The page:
Simultaneous analysis of odorants and flavors

Date 07.30.2019 | Category: News
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Andreas Dunkel (Leibniz-Institut LSB, left) and Christoph Hofstetter (TUM, right) have developed a new groundbreaking methodology for simultaneous food analysis (photo: TUM)

 

 

Scientists at the Technical University of Munich (TUM) and the Leibniz Institute for Food Systems Biology have developed a new methodology for the simultaneous analysis of odorants and flavors. It could simplify and accelerate the quality control of food in the future.

 

In order to guarantee consistent sensory quality, it is very important for manufacturers to know and control the characteristic odour and taste profiles of their products from the raw material to the finished product. This requires precise and fast food analysis.

 

Flavouring and aroma substances, however, differ greatly in their chemical and physical properties. As a result, food chemists currently use very different methods to determine the exact nature and quantity of odours and flavours in a raw material or food. Especially analyses of flavouring substances are very time-consuming and therefore expensive. This limits the high-throughput analysis of numerous samples.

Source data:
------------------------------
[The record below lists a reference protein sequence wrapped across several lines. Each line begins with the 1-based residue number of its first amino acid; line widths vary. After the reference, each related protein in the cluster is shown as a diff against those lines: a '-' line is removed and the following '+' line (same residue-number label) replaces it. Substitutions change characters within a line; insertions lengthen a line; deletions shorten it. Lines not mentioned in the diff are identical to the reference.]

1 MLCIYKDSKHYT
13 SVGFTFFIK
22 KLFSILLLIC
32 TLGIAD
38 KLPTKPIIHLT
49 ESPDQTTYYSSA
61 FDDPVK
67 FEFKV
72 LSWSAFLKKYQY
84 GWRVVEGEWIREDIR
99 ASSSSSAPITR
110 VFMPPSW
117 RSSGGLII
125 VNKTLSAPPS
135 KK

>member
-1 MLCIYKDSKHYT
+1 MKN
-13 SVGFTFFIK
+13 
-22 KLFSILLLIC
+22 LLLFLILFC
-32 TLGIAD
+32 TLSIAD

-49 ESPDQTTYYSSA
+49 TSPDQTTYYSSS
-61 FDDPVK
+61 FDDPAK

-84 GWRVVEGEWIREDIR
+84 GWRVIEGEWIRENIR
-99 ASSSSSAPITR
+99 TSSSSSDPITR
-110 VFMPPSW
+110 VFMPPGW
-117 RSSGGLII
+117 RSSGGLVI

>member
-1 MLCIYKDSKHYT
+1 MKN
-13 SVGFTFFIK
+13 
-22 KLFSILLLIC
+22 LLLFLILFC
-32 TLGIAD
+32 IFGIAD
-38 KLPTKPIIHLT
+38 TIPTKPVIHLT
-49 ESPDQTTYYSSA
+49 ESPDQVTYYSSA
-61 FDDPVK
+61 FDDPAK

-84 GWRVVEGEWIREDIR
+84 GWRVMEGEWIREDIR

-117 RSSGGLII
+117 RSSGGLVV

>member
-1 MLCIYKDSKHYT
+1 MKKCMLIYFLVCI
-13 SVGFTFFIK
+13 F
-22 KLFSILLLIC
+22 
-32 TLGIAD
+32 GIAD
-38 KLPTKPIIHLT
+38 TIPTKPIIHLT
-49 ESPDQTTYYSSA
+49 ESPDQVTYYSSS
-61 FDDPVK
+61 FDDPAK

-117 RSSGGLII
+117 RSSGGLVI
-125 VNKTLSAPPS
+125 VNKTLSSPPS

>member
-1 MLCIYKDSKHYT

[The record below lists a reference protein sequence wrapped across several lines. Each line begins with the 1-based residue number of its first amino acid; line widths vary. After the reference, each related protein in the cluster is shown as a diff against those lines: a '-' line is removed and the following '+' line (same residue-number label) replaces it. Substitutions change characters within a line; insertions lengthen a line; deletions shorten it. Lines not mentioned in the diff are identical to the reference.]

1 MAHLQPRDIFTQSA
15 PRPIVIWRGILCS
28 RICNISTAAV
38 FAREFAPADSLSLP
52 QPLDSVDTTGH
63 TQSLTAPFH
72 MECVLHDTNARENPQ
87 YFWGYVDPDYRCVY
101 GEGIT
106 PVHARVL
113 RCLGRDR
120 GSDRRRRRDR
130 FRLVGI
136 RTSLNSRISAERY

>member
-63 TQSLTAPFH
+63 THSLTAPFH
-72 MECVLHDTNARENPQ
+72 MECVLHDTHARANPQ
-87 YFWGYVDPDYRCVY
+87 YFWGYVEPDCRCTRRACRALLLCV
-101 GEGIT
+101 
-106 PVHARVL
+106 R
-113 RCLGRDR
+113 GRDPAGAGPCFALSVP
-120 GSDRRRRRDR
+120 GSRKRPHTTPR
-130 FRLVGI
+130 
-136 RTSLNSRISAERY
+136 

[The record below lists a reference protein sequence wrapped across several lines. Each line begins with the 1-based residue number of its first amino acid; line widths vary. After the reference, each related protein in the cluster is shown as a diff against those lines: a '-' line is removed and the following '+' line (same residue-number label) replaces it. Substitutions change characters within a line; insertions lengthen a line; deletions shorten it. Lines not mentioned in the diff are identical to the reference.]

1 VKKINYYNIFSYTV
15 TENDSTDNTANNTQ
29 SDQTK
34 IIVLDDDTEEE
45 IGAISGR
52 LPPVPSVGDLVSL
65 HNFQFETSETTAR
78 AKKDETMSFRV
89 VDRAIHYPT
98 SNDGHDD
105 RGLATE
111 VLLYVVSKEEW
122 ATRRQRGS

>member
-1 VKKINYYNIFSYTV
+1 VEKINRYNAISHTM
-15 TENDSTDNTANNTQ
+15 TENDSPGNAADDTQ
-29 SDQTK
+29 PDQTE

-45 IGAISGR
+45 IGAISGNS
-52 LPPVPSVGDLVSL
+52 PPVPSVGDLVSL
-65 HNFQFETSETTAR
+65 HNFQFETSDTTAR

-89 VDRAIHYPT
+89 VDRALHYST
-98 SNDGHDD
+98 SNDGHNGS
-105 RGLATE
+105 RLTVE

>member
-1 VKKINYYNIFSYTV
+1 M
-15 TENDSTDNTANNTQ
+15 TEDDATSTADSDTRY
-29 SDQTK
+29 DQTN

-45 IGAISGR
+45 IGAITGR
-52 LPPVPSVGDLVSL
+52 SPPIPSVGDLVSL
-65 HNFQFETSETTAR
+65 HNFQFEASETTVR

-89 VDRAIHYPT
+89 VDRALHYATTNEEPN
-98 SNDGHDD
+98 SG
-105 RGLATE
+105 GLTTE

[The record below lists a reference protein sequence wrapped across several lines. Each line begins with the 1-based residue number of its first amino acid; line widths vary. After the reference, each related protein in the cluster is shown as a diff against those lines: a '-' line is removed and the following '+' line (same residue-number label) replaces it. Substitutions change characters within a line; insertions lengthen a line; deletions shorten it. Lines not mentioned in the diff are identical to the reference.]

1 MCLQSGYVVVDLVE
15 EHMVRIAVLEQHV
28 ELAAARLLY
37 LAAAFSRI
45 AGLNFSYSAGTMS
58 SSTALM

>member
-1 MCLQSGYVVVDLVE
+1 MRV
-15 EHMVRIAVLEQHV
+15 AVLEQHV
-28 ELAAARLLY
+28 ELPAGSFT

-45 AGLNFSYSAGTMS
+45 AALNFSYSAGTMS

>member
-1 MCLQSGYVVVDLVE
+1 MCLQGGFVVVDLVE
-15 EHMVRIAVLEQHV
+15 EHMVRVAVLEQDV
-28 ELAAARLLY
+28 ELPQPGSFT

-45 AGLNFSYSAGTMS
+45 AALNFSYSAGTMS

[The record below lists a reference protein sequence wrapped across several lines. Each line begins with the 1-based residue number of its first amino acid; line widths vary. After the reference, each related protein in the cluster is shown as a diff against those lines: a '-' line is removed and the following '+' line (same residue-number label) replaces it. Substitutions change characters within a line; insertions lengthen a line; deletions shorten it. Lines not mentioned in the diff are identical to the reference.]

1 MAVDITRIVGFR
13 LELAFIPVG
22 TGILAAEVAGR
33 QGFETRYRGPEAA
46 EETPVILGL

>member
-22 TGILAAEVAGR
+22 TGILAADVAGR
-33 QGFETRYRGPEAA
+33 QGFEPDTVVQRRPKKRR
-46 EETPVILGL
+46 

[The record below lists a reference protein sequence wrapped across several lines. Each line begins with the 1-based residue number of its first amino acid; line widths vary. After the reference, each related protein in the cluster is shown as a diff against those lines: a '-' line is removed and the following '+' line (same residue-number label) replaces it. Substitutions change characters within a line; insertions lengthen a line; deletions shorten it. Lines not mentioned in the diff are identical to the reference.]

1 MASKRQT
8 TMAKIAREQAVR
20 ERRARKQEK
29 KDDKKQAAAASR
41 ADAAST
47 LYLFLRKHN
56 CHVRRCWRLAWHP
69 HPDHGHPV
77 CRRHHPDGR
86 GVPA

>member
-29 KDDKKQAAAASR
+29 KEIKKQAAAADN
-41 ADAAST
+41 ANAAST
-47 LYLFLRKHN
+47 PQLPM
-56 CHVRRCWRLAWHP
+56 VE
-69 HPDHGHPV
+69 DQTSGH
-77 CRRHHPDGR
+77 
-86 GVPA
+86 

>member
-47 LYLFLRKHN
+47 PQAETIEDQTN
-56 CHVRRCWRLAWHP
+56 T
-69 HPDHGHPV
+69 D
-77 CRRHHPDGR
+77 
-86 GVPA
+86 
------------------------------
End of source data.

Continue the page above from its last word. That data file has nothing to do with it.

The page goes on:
A methodical approach for two different substance classes

Thomas Hofmann, Director of the Leibniz Institute for Food Systems Biology and Professor of Food Chemistry and Molecular Sensory Science at the Technical University of Munich, explains: "We have now developed a new, innovative method that will enable us to examine food for both odours and flavours in a time-saving high-throughput process in the future. It is based on an ultra-high performance liquid chromatography mass spectrometry (UHPLC-MS) method normally used for taste analysis.“

 

A new and time-saving feature of the developed approach is that volatile odorous substances can also be analyzed by an upstream enrichment or substance conversion step using this method, which is otherwise not used for aromatic substances.

 

Apple juice as a test object

"We have tested our new methodological approach using apple juice as an example. The results are very promising," says Andreas Dunkel, Senior Scientist at the Leibniz Institute of Food Systems Biology. Together with doctoral student Christoph Hofstetter from the TUM, he was instrumental in the development of the new system.

 

According to the scientists, the new method makes it possible for the first time to analyse a large number of samples in a very short time with regard to their taste and odour giving ingredients.

 

Also suitable for food profiling

The researchers hope to be able to further develop the method so that it can be used by food manufacturers in the future to quickly and easily monitor and, if necessary, optimise the taste of food along the entire value chain.

 

Last but not least, the new method could also be used to stop food counterfeit. "Using the identified ingredient samples, it would be possible to check the origin and quality data of the manufacturers and detect counterfeits," says food profiler and food chemist Andreas Dunkel.



Source: TUM
Author: Sossna
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